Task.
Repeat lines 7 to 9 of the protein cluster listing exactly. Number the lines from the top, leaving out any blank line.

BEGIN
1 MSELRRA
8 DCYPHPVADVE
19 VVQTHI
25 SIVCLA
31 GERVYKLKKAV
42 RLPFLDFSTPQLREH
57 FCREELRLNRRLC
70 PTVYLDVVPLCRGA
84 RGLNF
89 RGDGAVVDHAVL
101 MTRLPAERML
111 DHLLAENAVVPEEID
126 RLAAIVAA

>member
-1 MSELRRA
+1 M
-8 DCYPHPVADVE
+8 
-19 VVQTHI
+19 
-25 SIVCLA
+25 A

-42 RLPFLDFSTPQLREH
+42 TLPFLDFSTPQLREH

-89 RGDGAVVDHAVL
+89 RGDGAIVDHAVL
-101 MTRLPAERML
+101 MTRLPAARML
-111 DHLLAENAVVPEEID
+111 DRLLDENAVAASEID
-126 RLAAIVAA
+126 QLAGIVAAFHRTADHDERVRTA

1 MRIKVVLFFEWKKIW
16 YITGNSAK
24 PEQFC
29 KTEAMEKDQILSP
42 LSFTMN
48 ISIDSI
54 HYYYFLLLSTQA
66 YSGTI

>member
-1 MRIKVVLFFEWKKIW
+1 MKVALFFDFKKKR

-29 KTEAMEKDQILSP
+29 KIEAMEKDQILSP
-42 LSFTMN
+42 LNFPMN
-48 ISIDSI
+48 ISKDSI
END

57 FCREELRLNRRLC
70 PTVYLDVVPLCRGA
84 RGLNF